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Midnight in the Mojave.

By the time you read this, my husband John will probably have forgiven me for last year's Valentine's weekend in the Mojave desert. He's not the kind of guy who holds a grudge, but sitting in a smoky tent cabin bundled in a sleeping bag and eating Doritos and bean dip isn't his idea of a romantic getaway.

In theory, it seemed like a good idea. The National Park Service website claims that the Mojave National Preserve is the place "to escape the crowded visitor centers and campgrounds found at other parks." They have that right: we're the only people here. Who can resist the romance of the desert? Everyone, apparently. It doesn't help that Valentine's Day was smack in the middle of southern California's second wettest winter ever, or at least since meteorologists started setting up weather stations on top of buildings in downtown Los Angeles. And evidently everyone is smarter than I am about traveling in the desert in the rain.

We start out in what had become normal weather conditions: a deluge, the clouds heavy sponges wringing themselves out over southern California. Despite the weather, we surf out the 1-15 from Los Angeles, our little Toyota Celica a bobbing speck floating between the big rigs and the Lincoln Navigators bound for Vegas. Geysers of rain splash on the windshield faster than our wiper blades can sweep them away, and it is a relief to turn off the interstate at Baker, where for once the world's tallest thermometer has a reading shivering around 40 degrees.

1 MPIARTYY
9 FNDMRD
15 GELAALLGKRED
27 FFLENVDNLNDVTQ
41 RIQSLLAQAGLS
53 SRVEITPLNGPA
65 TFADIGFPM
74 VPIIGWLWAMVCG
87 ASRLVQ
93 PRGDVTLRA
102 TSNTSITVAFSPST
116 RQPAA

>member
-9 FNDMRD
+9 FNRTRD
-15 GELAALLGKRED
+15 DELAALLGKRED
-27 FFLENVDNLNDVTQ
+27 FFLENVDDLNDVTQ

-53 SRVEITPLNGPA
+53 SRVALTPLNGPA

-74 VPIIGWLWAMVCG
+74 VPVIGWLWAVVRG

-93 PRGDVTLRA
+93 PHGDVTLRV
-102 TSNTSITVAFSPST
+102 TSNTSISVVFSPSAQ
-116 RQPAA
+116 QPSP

In Baker, we stop at the Desert Information Center and learn from the park ranger that most of the dirt roads in the park have been washed out. He is cheerful about the rain, anticipating a great wildflower display coming in the spring. Never mind that it took him an hour and a half driving over muddy roads to get to work. Rangers have a different perspective on convenience than those of who live in cities. They also have four-wheel drive vehicles.

We cross into the park in early evening, but can't see much as we drive in. Although the rain has let up, low pockets of fog swath the Joshua trees. Spatters of drizzle bloom upward on the windshield, and it's tempting to watch their crazy SpinArt patterns instead of the road. It's nearly dark when we get to Nipton, and we stop in at the Nipton Cafe Not a moment too soon--the cafe closes at 6:30. We hurry over and the cook concocts hearty and welcome bowls of pasta primavera.

Nipton is a cluster of small buildings and trailers, originally built to serve local ranching and mining outfits. Nippeno Camp had been established in 1905 to serve the San Pedro, Los Angeles, and Salt Lake railroads, and its name was changed to Nipton in 1910 when the railroads consolidated with the Union Pacific. Today the hamlet functions as gateway to the Mojave and a place where local people buy their lottery tickets.

The Nipton Hotel was completed in 1910, restored in 1986, and refurbished in 2004. It has five small bedrooms, a large common sitting room, and two bathrooms down the hall. On a chilly, damp February evening it is a comfortable and welcome spot to stay.